Thanks a lot
  4. Gryd3


    Jun 25, 2014
    Well... re-using or recycling electronics parts can be a time consuming task.
    Step one is disassembly of course, then you need to ID the parts and either remove them or modify the circuit to do your bidding... This is not always easy and the step required could vary wildly from one calculator to the next. So if you want it to be a weekend project, I would certainly suggest you either buy new parts, or you find/buy equipment you *know* you can hack/salvage.
    I'm confident that the guts from any/all calculators will be useless, but depending on the calculator you find, you may be able to re-use the keypad and/or display. This is going to depend largely on the type of display and the type of keypad used and may require some tinkering and engineering work to connect to a third party device to do what you want. Keep your eyes open for the accounting style calculators that use LED segments for the display instead of those cheap, flat, LCD displays. They will most likely be easier for you to work with.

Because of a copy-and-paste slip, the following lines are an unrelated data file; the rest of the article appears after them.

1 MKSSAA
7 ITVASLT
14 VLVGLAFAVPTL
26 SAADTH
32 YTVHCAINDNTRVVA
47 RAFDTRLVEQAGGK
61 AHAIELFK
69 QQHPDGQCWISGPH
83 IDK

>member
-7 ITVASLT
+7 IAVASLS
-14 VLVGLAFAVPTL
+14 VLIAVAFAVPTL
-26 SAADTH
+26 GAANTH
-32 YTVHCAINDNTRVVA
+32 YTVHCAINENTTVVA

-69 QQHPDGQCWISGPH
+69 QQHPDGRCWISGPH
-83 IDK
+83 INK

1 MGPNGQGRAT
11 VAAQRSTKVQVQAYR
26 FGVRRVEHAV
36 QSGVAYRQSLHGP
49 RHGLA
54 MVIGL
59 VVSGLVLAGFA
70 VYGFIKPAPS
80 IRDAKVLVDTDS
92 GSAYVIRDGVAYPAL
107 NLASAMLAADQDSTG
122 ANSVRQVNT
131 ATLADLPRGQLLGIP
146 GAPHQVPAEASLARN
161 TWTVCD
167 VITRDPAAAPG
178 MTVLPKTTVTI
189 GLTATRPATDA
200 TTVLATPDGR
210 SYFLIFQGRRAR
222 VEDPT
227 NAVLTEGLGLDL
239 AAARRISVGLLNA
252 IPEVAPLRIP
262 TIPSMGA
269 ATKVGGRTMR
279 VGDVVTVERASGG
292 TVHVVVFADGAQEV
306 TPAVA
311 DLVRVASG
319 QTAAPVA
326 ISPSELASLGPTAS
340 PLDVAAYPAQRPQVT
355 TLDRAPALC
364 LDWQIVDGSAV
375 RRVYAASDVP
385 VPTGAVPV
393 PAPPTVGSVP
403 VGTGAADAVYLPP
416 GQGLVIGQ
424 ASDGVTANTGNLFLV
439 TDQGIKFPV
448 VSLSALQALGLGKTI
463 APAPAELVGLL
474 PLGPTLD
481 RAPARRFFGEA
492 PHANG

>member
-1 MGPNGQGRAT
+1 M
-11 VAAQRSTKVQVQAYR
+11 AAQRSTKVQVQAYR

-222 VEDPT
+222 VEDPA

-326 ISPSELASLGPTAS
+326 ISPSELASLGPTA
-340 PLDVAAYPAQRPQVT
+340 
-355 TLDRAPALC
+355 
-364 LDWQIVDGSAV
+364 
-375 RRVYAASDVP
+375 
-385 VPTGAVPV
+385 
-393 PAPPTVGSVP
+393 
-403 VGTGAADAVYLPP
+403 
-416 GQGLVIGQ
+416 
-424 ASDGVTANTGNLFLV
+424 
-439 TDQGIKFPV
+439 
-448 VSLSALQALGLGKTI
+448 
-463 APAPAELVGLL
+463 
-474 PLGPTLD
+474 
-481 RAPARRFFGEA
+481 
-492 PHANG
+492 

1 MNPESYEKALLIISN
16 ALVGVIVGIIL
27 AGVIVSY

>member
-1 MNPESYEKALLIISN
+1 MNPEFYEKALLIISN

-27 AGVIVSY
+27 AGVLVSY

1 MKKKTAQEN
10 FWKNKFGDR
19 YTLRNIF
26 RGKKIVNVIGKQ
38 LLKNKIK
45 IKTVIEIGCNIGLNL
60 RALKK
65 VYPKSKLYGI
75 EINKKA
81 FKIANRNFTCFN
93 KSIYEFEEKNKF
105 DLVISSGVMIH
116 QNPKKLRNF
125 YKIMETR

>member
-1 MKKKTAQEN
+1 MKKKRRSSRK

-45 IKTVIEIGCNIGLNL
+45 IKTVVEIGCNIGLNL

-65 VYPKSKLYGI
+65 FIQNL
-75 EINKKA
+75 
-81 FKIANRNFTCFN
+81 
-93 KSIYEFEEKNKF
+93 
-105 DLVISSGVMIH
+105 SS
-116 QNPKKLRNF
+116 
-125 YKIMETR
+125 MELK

Anyway, let's explore buying new parts, and what to expect with costs.
    Your keypad does not seem to require any more buttons than 0-9 and maybe decimal and clear (or backspace) because this is a purpose built machine that only does division.
    Something like this perhaps :
    * can be the decimal, and # can be the backspace (or hold for clear)

    This can control the LEDs you find/buy:
    Maximum of 16 digits per controller.

    LEDs can be found here:
    (Various colors available. Sections of 4 numbers.)

    Then you need a microcontroller, and some miscellaneous resistors and a couple caps perhaps. (Oh! and a power supply)